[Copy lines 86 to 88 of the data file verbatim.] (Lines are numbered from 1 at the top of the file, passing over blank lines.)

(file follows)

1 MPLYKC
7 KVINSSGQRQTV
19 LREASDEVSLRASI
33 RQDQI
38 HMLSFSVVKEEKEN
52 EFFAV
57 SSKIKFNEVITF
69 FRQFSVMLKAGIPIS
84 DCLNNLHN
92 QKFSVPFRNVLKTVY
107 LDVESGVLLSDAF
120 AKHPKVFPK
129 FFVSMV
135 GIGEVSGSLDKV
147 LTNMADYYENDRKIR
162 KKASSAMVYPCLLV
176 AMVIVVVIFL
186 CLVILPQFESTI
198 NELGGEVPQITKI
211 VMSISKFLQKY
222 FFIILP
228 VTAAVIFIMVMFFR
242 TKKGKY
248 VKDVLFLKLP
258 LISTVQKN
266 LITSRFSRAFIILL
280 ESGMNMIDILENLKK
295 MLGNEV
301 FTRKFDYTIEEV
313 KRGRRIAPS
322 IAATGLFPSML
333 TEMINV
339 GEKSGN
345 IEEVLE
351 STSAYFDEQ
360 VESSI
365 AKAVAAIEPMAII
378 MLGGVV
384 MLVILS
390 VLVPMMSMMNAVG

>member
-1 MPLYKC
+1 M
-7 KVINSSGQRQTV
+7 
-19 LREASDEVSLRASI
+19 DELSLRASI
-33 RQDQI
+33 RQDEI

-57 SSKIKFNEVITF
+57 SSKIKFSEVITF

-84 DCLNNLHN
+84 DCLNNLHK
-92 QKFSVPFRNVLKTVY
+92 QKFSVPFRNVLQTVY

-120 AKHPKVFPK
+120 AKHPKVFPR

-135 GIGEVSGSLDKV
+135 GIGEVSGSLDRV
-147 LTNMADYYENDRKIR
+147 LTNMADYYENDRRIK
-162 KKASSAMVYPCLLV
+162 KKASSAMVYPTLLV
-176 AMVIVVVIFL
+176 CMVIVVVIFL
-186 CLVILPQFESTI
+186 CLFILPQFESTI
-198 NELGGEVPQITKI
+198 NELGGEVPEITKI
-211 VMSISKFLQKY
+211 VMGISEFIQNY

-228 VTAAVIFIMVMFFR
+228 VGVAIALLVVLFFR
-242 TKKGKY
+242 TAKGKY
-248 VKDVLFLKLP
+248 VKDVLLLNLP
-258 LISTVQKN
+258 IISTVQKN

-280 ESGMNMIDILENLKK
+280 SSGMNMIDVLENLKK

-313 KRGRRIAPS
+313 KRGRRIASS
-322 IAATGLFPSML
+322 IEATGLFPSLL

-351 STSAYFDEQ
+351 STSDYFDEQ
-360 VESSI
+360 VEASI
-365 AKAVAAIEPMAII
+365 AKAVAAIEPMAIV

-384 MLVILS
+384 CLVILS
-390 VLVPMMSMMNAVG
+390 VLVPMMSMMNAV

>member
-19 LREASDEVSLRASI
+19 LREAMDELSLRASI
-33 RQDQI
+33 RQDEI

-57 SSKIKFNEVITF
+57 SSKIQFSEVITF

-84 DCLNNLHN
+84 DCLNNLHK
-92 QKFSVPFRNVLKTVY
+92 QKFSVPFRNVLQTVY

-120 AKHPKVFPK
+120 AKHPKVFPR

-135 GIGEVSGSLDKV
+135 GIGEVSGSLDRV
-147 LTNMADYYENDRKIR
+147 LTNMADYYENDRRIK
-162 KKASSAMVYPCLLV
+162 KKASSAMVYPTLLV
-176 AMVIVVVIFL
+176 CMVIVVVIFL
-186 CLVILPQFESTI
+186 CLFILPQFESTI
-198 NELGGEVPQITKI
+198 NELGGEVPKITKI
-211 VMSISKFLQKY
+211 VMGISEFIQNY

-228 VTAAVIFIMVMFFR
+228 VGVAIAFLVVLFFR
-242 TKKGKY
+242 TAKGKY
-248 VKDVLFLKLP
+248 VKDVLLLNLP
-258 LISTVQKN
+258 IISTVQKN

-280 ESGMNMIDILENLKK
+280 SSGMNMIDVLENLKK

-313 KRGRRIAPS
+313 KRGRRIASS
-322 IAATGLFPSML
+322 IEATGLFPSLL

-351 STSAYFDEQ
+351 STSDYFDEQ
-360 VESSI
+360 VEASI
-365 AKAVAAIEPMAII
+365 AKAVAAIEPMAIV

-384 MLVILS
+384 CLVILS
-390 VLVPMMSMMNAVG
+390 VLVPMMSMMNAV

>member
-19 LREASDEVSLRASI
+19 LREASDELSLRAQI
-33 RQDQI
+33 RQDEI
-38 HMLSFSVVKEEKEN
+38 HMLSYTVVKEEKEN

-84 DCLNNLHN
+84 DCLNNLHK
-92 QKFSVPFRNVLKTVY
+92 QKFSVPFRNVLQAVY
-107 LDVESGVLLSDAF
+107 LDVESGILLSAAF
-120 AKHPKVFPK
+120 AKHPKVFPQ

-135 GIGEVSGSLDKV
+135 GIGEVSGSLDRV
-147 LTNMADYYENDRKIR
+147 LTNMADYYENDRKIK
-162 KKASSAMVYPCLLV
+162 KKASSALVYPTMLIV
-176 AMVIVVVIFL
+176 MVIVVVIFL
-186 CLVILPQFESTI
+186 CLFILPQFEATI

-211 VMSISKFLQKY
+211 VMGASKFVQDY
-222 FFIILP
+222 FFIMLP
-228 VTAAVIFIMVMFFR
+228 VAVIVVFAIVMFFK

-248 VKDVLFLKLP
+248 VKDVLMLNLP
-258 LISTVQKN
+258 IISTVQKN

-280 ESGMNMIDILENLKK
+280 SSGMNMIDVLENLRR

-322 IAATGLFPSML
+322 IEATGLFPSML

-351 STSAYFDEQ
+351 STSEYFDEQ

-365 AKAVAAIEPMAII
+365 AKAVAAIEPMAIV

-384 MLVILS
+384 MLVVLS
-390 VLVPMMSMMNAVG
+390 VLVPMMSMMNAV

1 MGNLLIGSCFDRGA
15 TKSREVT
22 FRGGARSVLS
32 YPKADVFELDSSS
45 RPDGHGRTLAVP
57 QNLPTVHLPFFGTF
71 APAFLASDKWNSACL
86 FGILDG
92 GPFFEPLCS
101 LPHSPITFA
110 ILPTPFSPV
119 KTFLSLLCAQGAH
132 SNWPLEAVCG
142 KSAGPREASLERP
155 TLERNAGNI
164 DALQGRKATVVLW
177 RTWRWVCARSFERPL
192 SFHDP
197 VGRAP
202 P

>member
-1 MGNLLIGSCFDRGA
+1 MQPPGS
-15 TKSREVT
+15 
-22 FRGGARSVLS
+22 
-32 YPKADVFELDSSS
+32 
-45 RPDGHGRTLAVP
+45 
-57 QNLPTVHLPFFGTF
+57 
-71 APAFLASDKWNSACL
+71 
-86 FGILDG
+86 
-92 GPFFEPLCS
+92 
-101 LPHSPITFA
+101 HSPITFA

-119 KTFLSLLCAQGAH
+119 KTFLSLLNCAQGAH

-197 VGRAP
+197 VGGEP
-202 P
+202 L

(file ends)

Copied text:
-351 STSAYFDEQ
+351 STSDYFDEQ
-360 VESSI